B. The number one reason that abuse victims return to the abuser is a lack of financial resources. Obtaining the child support not only increases the likelihood that the children will be taken out of poverty, but also that they will not be again forced to return to the violent home with their mother. For too many domestic violence victims, the child support check is all that keeps them off welfare/TANF, for their minimum wage employment cannot sustain even a family of two. Tennessee provides just $185 for a parent with two children and Texas allows $228., while more than half of all states pay less than $400. per month for a family of three.229 Given that the federal poverty guidelines are being revised from $16,000. per year for a family of four up to $19,000., it is understandable that welfare is an appealing option for domestic violence survivors.

C. Batterers often use nonpayment of child support as a means of harassing the victim and forcing her to return. Pennsylvania found that the most common factor among those men who did not pay child support was their shared propensity for committing domestic violence crimes.230 Thus, the “get tough” approach to child support enforcement is particularly necessary with batterers because they are the most willing to use the withholding of payments to further harass, threaten and frighten their victims.231

D. Regular child support payments can obviate the need for public assistance. As is logical, the battered mother who is a custodial parent has an easier time maintaining employment and is less likely to need welfare assistance if the children’s father is regularly paying child support.232 When attempting to leave welfare, consistent child support payments can also expedite the transition if they become a reliable income stream.233

E. Swift, sure sanctions for nonpayment of child support have proven quite successful. Tulsa’s Judge Linda Morrissey reports an amazing 93% collection rate, within thirty days, for employed batterers. She says that if they do not comply with the court’s child support order within one month, they are sent to jail. For those unemployed, Judge Morrissey requires that they produce written documentation of their good faith efforts to obtain a job.234 She argues that if court orders are not fully enforced in a timely manner, the non-paying parent rightly assumes there is no need to comply. If, on the other hand, the county jail awaits those unwilling to support their children, it is far more likely that the payments will be forthcoming.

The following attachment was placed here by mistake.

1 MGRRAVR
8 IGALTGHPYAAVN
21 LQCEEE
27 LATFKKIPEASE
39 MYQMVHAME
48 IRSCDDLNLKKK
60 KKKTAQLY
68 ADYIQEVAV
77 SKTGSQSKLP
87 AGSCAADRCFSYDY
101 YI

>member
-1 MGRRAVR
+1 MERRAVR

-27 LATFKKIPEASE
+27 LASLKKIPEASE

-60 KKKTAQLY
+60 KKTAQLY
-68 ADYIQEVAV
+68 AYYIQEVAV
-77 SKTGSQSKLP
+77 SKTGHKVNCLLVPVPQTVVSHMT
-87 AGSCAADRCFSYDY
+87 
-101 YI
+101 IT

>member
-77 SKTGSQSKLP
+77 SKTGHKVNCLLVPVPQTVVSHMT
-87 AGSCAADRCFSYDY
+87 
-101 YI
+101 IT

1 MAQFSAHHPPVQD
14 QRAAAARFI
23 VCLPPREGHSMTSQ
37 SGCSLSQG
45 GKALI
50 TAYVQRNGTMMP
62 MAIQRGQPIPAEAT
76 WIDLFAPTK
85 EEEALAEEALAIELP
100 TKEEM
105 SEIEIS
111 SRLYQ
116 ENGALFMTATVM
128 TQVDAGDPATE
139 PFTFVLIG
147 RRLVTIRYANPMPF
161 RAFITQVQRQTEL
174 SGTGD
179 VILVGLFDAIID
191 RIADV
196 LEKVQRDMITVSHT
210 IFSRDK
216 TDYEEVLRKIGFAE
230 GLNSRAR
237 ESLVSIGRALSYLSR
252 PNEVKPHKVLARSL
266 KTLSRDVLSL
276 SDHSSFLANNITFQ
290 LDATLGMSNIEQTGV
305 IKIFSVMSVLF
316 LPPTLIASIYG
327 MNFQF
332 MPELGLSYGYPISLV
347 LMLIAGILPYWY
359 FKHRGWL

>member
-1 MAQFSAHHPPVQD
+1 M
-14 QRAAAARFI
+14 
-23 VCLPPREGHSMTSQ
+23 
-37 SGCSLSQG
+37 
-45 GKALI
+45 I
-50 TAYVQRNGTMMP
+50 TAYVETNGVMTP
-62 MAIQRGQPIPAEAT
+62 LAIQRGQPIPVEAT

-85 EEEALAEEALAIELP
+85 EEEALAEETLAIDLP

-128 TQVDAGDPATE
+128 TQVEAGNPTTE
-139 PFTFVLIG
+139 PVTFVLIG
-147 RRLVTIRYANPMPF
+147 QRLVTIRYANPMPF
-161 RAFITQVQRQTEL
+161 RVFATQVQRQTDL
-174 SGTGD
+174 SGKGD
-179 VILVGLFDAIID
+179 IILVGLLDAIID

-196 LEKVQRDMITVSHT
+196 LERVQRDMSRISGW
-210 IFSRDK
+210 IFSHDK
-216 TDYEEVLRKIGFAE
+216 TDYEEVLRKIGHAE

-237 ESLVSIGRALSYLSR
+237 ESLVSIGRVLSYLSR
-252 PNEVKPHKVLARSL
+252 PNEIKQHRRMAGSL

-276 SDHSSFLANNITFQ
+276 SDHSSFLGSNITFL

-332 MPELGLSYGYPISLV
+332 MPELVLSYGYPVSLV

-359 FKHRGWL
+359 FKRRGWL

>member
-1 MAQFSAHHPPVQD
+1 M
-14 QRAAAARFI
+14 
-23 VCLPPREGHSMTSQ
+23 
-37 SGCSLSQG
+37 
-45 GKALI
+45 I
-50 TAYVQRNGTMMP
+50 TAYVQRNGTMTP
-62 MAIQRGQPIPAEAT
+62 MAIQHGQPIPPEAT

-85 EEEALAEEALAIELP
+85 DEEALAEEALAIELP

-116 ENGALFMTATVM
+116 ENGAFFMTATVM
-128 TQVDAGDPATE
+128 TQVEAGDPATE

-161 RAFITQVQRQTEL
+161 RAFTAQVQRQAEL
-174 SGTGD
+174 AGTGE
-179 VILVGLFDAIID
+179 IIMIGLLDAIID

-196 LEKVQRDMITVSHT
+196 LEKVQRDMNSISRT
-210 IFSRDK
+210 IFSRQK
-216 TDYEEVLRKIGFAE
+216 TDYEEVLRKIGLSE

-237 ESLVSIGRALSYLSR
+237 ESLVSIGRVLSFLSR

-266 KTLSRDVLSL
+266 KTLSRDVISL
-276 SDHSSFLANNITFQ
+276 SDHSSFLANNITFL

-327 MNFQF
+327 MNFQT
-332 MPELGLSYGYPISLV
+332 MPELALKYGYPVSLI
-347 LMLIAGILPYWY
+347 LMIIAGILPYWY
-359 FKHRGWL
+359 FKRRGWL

F. Child support enforcement agencies can do much to increase victim safety and facilitate timely collection. First, the forms package for requesting assistance in the collection of child support must be greatly simplified and standardized across the country. The problem is exacerbated by the fact that virtually every form of public assistance also requires prolific forms, from public housing, unemployment, free/reduced lunch, W.I.C., and welfare, to day care, social security disability, Medicaid, and food stamps. One form could be used to apply for all public assistance, with limited additional forms added for programs needing other specific information. The forms must also be available in Spanish, and, to the degree possible, in other languages represented in the client community.

Second, each case with a history of domestic violence should be flagged as high risk, triggering safety planning by the child support case staff, referrals to local support services, and notice to the court to take reasonable steps to protect the victim.

Third, the state agency must expedite the payment process, ensuring that they collect the money and monitor enforcement. For example, New Hampshire law allows that any party in a domestic violence case may request that the child support payments be made to the New Hampshire Division of Human Services (DHHS). Neal Carter, Supervisor of the Office of Program Support for the Claremont Office of D.H.H.S., makes it part of standard operating procedure to have payments made through their office. Mr. Carter believes this takes from the victim the possibly dangerous task of trying to collect support payments, and relieves the batterer of the temptation to further harass the victim by making late payments or none at all.235

Fourth, client intake must include a screening mechanism to identify abuse victims and ensure they are not penalized if they are unable to disclose their batterer’s whereabouts. The intake staff must initiate questions about abuse of adults and children in the household (or relationship) during the first meeting, in order to assess the immediate safety issues. With any client reporting prior or current abuse, a civil protection order should be discussed in the context of completing a SAFETY PLAN, then referring the victim to local domestic violence programs.